Some folks might see an instance of police officers responding to a 911 call near them and think, “great, our public safety is in good hands.” Others, as activists and communities most impacted by police violence and mass incarceration have made quite clear, can easily see police as representing an entry point from everyday life into the cages and control of our carceral machine—or worse. Adrian Lampron, chair of Associated Students of Madison, told Tone Madison: “The co-responder program is a result of student advocacy for safer and more appropriate emergency response.”

Neither co-responder program has any option for a caller to explicitly request an unarmed response without police. Dispatchers make that decision based on their estimate of whether the situation is non-violent. However, Stedman did say that while CARES is strictly a 911 service right now, “that may change in the future; there might be room to have a direct number [to call.]” For the university population, UHS has a 24-Hour Mental Health Crisis Line (608-265-5600 option 9) that provides aid. The UHS/UWPD co-responder teams only respond when UWPD dispatch is called.

Can we build on these pilot programs?

Very rarely do privileged people suffering a mental health crisis get confronted by police, arrested, and carted off to jail. Rich people can already access mental health care that is customized to their particular needs. We need to consider these co-responder programs (and other options) as ways to beef up our social response systems for mental health crises of all kinds, for all people. Diverting non-violent emergencies to be triaged by mental-health-specific experts should create more pathways into real care for people who badly need it, and fewer pathways into police contacts that could escalate into worse situations.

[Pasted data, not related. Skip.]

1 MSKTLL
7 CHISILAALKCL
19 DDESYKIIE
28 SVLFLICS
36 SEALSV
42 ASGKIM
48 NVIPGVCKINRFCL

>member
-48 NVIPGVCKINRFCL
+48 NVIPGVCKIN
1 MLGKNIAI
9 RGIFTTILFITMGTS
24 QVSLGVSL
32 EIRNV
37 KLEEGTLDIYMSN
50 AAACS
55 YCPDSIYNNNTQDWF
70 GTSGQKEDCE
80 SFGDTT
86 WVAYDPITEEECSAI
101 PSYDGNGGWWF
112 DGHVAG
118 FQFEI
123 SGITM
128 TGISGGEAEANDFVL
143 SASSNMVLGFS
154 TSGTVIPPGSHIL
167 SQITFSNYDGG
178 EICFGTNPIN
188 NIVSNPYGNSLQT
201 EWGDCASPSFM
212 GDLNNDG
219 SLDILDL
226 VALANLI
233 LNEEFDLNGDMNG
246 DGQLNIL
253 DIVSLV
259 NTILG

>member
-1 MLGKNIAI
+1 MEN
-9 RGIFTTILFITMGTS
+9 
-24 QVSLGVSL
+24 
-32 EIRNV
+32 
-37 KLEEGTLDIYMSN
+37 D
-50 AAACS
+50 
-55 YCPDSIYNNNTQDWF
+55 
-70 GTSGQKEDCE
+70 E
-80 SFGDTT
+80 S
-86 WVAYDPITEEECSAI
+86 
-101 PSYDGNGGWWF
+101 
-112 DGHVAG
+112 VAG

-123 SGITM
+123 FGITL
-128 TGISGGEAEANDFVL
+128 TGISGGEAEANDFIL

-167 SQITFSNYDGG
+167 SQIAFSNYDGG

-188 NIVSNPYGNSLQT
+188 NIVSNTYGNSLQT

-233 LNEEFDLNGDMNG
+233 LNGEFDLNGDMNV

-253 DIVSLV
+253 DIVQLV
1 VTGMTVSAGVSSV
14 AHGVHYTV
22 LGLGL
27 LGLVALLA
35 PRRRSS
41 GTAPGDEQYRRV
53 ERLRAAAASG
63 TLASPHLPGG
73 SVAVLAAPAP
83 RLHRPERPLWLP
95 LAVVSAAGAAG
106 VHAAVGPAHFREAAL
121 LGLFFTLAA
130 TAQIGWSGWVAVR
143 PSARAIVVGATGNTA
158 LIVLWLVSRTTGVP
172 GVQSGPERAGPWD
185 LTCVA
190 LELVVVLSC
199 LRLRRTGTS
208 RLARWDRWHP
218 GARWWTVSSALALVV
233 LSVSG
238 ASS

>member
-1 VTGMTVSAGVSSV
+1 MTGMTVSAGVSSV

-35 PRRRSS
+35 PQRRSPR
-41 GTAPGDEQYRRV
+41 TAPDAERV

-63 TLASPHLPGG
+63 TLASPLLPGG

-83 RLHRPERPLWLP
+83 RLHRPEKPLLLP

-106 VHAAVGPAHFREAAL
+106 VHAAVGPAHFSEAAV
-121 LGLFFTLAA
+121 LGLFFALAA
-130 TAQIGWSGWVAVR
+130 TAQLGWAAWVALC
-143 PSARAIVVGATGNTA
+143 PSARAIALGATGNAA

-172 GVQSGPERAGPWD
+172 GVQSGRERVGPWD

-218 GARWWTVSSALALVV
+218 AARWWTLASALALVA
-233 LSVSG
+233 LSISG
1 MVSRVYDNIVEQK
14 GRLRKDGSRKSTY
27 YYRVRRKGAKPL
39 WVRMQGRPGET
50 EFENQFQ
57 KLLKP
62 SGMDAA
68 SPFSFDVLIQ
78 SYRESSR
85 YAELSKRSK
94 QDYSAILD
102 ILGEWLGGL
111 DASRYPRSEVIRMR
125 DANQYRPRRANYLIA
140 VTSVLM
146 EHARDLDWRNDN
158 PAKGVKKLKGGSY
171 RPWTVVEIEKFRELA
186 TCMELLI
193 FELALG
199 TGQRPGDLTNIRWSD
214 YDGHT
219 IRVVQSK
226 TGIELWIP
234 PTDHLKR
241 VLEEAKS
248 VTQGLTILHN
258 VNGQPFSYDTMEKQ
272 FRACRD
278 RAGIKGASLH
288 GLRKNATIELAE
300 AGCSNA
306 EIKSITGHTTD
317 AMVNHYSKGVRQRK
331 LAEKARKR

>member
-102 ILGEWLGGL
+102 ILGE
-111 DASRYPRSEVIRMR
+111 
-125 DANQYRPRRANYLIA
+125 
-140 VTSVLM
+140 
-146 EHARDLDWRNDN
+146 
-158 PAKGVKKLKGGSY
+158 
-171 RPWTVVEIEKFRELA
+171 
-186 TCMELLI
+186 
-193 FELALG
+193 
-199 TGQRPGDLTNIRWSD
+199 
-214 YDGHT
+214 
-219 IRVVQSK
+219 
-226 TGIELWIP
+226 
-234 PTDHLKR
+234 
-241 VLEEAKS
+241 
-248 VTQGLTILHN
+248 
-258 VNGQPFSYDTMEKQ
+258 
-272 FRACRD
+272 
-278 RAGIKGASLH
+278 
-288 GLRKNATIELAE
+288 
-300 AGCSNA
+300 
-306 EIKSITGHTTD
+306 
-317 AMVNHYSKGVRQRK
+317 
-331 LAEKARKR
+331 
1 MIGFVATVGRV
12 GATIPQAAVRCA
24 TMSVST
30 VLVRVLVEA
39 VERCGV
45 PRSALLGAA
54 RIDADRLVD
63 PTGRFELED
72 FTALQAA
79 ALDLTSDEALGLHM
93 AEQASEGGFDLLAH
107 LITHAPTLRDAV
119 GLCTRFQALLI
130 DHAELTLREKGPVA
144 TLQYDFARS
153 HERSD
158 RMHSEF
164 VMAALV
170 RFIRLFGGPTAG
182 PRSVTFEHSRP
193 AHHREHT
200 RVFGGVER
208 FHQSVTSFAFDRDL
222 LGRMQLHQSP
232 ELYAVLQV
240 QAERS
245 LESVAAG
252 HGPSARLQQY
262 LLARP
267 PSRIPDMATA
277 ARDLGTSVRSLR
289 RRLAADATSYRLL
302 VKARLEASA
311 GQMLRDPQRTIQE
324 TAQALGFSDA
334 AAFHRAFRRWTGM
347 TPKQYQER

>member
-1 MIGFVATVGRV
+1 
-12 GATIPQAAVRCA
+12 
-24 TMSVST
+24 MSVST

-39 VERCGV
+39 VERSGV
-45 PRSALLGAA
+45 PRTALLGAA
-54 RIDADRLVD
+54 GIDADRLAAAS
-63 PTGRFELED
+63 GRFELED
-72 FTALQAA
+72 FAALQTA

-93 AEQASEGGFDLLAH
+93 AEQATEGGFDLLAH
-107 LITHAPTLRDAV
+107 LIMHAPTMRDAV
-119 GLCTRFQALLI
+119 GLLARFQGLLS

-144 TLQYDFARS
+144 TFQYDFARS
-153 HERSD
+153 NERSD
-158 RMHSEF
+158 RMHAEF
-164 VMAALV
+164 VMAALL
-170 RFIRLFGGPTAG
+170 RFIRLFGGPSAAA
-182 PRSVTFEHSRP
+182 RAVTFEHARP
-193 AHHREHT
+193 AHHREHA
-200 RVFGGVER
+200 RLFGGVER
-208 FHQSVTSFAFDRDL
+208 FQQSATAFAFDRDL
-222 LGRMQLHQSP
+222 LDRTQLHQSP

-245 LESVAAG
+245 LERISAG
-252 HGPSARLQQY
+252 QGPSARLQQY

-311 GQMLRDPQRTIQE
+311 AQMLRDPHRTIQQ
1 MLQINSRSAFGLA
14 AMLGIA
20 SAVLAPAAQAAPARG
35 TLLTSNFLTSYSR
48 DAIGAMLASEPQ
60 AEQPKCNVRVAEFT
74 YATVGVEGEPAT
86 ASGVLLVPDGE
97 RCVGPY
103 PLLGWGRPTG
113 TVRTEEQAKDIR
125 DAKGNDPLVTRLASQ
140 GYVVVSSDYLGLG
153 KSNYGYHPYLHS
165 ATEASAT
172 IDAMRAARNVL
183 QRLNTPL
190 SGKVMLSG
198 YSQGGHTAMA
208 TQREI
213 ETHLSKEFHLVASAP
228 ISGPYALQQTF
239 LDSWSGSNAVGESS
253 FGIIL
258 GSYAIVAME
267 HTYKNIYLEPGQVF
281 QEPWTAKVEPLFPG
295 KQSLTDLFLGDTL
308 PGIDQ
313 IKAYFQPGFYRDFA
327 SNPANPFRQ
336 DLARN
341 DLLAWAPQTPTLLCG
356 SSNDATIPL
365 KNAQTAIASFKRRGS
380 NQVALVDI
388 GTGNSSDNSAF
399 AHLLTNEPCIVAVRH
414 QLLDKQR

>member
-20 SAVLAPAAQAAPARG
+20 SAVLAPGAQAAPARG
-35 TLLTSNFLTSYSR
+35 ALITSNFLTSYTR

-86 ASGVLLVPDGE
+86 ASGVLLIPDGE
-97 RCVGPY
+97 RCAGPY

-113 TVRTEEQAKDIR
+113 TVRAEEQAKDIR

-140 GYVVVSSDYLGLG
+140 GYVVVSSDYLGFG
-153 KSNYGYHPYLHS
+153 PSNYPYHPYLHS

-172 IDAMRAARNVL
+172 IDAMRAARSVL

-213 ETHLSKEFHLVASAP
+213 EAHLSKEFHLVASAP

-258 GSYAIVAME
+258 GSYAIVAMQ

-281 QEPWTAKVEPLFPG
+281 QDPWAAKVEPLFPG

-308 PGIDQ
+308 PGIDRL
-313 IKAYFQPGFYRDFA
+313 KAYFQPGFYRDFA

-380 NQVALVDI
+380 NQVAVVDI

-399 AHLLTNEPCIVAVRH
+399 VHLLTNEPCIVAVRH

One bright spot in the timing of these co-responder programs is that they may complement proposed additional services, such as the crisis and triage center currently being planned by Dane County. It’s a confusing time: Dane County is simultaneously spending $11 million on building and staffing the triage center, but also trying to spend $175 million on a new jail. (The jail plans do not include any of the possible positive effects, including reduced incarceration, from these pilots.) These programs are just some of the ways we can funnel people away from our carceral punishment systems and into real care. These co-responder services will not solve everything, but by linking together more kinds of social services and supports, the greater Madison area can really help more people suffering mental health crises. 

Other open questions revolve around how these programs will be evaluated and possibly expanded in the future. While it’s great to see CARES already covering all of Madison instead of just the central district, people don’t schedule their mental health crises, so expanding the days and times available would be an improvement we can push to fund.

Concerning the UHS/UWPD pilot, Josie Montañez-Tyler told Tone Madison via email that “The plan at the end of the pilot is to cooperatively evaluate the program with UWPD. This would include but is not limited to reviewing the stats and well as anecdotal evidence. Our hope is to expand the program to five days per week and to continue to develop whatever programming is needed to ensure that our students experiencing a mental health crisis are receiving the appropriate response and treatment.” Sarah Nolan said, “The main ongoing cost is staffing. We’re in discussion with the city’s CARES program about potential collaboration, which will determine the level of staffing needed going forward.”


Both of these programs are improvements on the past. Police are not trained mental health experts, and we should not expect them to be. But these pilots are currently limited in scope, and the power to decide who the co-responder team responds to and who the police respond to is somewhat hidden away, at the Dane County 911 dispatch and UWPD dispatch respectively. We need transparency in the future to ensure bias isn’t creeping in. Who, exactly, gets the privilege of this response style? Plus, there’s a big difference between these two “co-responder” pilots in terms of who shows up to your door, and that could have a profound impact on people in mental health crises. Whether the situation escalates, or an expert defuses it and makes actual assistance possible, can lead to very different outcomes.